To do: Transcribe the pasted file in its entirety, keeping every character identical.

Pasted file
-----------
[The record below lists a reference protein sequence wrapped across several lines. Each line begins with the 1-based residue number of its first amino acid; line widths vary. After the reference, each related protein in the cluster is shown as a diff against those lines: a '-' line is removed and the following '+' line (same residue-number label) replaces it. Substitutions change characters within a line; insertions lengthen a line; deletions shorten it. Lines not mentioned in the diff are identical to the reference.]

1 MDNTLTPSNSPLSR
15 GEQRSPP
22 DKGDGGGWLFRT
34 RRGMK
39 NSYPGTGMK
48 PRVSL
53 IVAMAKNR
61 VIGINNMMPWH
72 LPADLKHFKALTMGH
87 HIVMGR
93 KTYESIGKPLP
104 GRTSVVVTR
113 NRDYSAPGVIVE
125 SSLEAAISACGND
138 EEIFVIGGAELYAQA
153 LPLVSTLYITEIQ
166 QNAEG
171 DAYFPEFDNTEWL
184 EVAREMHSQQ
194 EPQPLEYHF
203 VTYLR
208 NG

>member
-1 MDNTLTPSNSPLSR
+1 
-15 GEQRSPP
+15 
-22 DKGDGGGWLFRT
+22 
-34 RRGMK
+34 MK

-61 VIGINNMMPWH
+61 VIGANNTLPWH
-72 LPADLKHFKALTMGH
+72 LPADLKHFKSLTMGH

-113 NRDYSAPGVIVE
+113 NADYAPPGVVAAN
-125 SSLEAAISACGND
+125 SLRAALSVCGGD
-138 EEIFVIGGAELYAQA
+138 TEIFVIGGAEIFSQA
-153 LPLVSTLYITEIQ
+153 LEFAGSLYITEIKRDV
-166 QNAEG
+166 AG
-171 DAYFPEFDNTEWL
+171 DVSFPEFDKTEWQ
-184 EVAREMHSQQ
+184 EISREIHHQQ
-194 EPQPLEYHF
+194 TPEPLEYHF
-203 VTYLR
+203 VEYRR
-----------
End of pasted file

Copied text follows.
[The record below lists a reference protein sequence wrapped across several lines. Each line begins with the 1-based residue number of its first amino acid; line widths vary. After the reference, each related protein in the cluster is shown as a diff against those lines: a '-' line is removed and the following '+' line (same residue-number label) replaces it. Substitutions change characters within a line; insertions lengthen a line; deletions shorten it. Lines not mentioned in the diff are identical to the reference.]

1 MDNTLTPSNSPLSR
15 GEQRSPP
22 DKGDGGGWLFRT
34 RRGMK
39 NSYPGTGMK
48 PRVSL
53 IVAMAKNR
61 VIGINNMMPWH
72 LPADLKHFKALTMGH
87 HIVMGR
93 KTYESIGKPLP
104 GRTSVVVTR
113 NRDYSAPGVIVE
125 SSLEAAISACGND
138 EEIFVIGGAELYAQA
153 LPLVSTLYITEIQ
166 QNAEG
171 DAYFPEFDNTEWL
184 EVAREMHSQQ
194 EPQPLEYHF
203 VTYLR
208 NG

>member
-1 MDNTLTPSNSPLSR
+1 
-15 GEQRSPP
+15 
-22 DKGDGGGWLFRT
+22 
-34 RRGMK
+34 MK

-61 VIGINNMMPWH
+61 VIGANNTLPWH
-72 LPADLKHFKALTMGH
+72 LPADLKHFKSLTMGH

-113 NRDYSAPGVIVE
+113 NADYAPPGVVAAN
-125 SSLEAAISACGND
+125 SLRAALSVCGGD
-138 EEIFVIGGAELYAQA
+138 TEIFVIGGAEIFSQA
-153 LPLVSTLYITEIQ
+153 LEFAGSLYITEIKRDV
-166 QNAEG
+166 AG
-171 DAYFPEFDNTEWL
+171 DVSFPEFDKTEWQ
-184 EVAREMHSQQ
+184 EISREIHHQQ
-194 EPQPLEYHF
+194 TPEPLEYHF
-203 VTYLR
+203 VEYRR